My Year in Concerts

by Ethan Reis

Dead & Company, Hartford, CT 9/5/21 (Photo: James Reis)

It seems almost ironic that perhaps the last artist I went to see in 2019 was Laraaji, who provided a supremely relaxing and communal indoor musical experience. I had tickets in Spring 2020 to Hinds (cancelled) and King Krule (delayed, then cancelled), not knowing it would be well over a year until my next show. 

I didn’t know I would miss the feeling of live music so much, but in the second half of 2021 I saw more shows than any other year in my life. This was also the year I finally became obsessed with the Grateful Dead, fulfilling a decades-old prophecy inscribed in my DNA. Good timing allowed me to see Dead & Company in four cities. With a prime John Mayer and a grizzled Bob Weir at the helm, they kicked off my concert season (or “COVID tour” as friends called it) in Philadelphia, where rain, heat, and the electric groove of “Franklin’s Tower” created a psychedelic soup. 

Being a newly inducted Deadhead, I gravitated towards performances with guitar. I wrote about this year’s fantastic Pitchfork Fest (in brief: Animal Collective blew me away), where the skies were sunny and the people were happy. Faye Webster’s steel guitar (as heard on I Know I’m Funny haha, one of my favorite albums of the year) reverberated in my dreams, so after Pitchfork I saw her band a second time in Philadelphia. Shoutout to Matthew Stoessel, who played that steel which made me feel so good.

I think, above all else, I must recommend Big Thief for their live show. Catching them on night one of a sold-out two-night stint in Philly, they absolutely knocked my socks off. Adrienne Lenker was doing some Hendrix-level shit, riding waves of feedback and searing minds with her shredding while freaking us out with her intense vocal performances – “Black Diamonds”! “Not”! “Shoulders”! The tight-knit foursome bunched their bodies together on stage and, like a musical Voltron, formed a singular behemoth of sound. They’re at the top of their game.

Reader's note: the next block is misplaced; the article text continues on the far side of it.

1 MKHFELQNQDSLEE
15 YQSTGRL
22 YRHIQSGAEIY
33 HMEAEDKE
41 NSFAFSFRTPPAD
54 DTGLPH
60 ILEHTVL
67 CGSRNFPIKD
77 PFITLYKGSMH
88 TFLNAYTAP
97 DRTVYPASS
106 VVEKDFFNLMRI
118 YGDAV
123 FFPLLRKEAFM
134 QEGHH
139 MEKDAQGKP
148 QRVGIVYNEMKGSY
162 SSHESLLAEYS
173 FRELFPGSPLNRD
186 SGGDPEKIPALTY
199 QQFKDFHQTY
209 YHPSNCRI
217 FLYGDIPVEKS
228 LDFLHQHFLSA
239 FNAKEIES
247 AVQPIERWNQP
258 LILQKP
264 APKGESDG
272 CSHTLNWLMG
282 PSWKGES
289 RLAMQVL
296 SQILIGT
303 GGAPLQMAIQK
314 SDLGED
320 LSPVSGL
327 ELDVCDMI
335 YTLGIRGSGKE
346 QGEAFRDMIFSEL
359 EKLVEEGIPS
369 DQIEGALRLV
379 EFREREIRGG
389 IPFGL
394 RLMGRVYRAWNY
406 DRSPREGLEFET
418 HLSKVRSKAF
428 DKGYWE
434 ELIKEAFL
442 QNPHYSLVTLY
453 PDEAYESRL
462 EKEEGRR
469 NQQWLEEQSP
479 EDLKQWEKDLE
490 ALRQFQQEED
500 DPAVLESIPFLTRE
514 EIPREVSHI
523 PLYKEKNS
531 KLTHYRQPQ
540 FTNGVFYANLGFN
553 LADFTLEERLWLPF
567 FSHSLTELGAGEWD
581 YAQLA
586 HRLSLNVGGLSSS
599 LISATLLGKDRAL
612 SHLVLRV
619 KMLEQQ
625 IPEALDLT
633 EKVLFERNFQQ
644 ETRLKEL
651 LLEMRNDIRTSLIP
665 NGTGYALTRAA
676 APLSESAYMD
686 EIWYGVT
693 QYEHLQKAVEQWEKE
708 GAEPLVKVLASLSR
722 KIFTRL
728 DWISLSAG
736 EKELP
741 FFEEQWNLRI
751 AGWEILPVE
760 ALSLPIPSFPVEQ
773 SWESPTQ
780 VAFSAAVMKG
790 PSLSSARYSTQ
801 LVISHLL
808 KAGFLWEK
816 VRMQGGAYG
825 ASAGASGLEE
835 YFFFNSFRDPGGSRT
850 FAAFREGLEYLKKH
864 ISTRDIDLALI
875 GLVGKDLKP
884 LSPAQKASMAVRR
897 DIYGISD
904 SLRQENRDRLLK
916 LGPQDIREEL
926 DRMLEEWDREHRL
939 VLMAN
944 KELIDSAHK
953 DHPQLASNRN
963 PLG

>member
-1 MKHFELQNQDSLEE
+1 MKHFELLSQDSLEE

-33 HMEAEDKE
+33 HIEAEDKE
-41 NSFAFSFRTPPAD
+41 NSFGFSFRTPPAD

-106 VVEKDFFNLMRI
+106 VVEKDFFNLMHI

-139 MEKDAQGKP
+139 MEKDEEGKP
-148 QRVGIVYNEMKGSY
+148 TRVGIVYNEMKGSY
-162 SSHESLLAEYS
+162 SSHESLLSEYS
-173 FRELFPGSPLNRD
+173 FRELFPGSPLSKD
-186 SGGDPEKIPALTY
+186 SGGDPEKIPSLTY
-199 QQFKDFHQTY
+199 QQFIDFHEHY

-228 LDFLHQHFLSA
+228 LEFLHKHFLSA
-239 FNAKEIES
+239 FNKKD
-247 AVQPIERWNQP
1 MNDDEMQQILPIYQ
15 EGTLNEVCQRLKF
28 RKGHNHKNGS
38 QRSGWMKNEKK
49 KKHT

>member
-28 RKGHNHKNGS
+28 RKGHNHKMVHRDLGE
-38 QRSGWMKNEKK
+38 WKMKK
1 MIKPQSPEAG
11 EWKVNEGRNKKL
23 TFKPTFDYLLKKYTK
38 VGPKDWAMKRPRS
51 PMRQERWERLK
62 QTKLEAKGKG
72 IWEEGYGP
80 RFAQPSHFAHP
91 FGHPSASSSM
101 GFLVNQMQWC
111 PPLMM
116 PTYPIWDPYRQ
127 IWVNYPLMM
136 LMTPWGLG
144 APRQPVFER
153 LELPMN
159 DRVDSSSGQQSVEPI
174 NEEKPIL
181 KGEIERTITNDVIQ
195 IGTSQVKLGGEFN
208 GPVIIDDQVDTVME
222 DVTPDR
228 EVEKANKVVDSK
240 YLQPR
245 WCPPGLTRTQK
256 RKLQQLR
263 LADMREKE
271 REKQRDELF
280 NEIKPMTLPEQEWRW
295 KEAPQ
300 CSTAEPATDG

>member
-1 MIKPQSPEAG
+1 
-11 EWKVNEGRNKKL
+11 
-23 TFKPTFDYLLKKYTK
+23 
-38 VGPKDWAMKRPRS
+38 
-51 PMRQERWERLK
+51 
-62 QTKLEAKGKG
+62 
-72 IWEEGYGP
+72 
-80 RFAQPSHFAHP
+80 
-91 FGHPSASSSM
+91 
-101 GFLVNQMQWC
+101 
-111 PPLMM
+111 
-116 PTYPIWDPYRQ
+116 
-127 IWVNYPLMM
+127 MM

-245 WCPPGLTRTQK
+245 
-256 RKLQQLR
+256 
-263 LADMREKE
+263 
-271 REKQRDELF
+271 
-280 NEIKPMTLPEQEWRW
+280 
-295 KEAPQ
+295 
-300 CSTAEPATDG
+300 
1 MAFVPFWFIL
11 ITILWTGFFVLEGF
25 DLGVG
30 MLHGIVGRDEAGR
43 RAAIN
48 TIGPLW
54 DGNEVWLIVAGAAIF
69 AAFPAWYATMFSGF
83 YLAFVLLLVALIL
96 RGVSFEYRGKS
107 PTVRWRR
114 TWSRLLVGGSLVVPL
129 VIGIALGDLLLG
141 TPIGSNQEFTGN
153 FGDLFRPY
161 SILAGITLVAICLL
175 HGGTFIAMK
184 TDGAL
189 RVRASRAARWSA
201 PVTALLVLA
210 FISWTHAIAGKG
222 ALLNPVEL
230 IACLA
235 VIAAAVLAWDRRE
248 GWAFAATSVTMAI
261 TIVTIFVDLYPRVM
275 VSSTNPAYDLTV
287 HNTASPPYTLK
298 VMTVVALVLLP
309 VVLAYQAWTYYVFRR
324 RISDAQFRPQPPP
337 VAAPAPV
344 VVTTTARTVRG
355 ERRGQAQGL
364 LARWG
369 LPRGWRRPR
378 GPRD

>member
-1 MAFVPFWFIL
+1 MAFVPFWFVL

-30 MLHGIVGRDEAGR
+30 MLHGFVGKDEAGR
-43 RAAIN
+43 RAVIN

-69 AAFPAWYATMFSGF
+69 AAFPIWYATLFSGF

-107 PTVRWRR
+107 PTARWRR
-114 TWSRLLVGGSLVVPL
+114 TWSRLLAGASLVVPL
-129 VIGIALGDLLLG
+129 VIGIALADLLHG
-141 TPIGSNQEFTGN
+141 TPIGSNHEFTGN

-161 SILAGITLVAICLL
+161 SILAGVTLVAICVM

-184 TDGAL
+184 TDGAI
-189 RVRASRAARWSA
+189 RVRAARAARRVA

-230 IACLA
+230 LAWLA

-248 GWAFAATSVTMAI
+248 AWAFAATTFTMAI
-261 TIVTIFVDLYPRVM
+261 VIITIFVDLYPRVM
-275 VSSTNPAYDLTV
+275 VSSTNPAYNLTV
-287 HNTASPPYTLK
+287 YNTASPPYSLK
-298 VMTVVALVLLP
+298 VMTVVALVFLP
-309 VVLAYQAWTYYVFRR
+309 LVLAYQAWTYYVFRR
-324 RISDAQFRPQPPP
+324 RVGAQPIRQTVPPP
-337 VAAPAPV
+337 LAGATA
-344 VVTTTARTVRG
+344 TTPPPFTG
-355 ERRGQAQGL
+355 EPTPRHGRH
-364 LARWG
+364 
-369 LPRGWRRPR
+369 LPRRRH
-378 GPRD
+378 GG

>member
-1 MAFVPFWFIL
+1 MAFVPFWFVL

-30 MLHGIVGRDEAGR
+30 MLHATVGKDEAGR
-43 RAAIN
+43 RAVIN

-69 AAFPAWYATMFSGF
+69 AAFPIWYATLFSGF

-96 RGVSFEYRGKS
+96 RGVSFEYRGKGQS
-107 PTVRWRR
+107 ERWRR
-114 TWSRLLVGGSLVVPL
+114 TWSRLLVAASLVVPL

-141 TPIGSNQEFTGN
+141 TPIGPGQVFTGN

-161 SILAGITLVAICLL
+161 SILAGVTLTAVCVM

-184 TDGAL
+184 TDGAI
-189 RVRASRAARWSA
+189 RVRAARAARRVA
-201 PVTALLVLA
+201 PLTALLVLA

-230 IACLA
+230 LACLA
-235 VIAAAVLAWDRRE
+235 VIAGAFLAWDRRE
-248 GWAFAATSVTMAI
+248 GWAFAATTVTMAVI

Torres rocked an intimate show in Austin, MIKE radiated way more positivity than you’d expect from his albums, Pat Metheny played like 6 different guitars. Bob Dylan leaned all the way into his newest album, Rough & Rowdy Ways and hobbled into the middle of the stage like an old ghoul to resounding applause. In a late-season highlight, Caroline Polachek and Oklou stood back-to-back on a rotating platform for a “Teardrop” (Massive Attack) duet, perhaps the closest I’ll ever get to seeing Cocteau Twins live. Finally, I caught Alex G in Lancaster, where he solidified his spot as probably the most consistently great live performer I’ve seen.

As things continue to get weirder and scarier, I feel like I caught a window of live music that’s now closing. While I can’t speak for everyone, I felt very safe at these shows and experienced quite a bit of magic, making for some unforgettable memories. More than the album, the live show was my gateway to musical transcendence this year, and now all I can really do is relax and stay optimistic.